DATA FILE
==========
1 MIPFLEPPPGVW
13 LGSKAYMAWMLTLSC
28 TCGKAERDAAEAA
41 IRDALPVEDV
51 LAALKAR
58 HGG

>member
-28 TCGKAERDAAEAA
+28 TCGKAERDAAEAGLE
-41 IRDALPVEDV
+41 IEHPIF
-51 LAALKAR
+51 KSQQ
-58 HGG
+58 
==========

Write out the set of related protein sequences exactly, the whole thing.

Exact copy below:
1 MIPFLEPPPGVW
13 LGSKAYMAWMLTLSC
28 TCGKAERDAAEAA
41 IRDALPVEDV
51 LAALKAR
58 HGG

>member
-28 TCGKAERDAAEAA
+28 TCGKAERDAAEAGLE
-41 IRDALPVEDV
+41 IEHPIF
-51 LAALKAR
+51 KSQQ
-58 HGG
+58 